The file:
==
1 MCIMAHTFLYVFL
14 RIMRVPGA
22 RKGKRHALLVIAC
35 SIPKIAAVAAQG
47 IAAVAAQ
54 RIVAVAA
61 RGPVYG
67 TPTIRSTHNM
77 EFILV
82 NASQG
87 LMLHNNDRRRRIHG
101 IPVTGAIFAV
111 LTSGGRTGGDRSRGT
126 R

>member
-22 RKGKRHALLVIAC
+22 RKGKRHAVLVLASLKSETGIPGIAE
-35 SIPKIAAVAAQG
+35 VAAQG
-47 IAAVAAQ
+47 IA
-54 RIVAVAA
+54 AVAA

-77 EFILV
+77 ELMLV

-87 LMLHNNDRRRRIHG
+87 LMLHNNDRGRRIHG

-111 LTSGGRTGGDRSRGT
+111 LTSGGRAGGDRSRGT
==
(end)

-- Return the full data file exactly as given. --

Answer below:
1 MCIMAHTFLYVFL
14 RIMRVPGA
22 RKGKRHALLVIAC
35 SIPKIAAVAAQG
47 IAAVAAQ
54 RIVAVAA
61 RGPVYG
67 TPTIRSTHNM
77 EFILV
82 NASQG
87 LMLHNNDRRRRIHG
101 IPVTGAIFAV
111 LTSGGRTGGDRSRGT
126 R

>member
-22 RKGKRHALLVIAC
+22 RKGKRHAVLVLASLKSETGIPGIAE
-35 SIPKIAAVAAQG
+35 VAAQG
-47 IAAVAAQ
+47 IA
-54 RIVAVAA
+54 AVAA

-77 EFILV
+77 ELMLV

-87 LMLHNNDRRRRIHG
+87 LMLHNNDRGRRIHG

-111 LTSGGRTGGDRSRGT
+111 LTSGGRAGGDRSRGT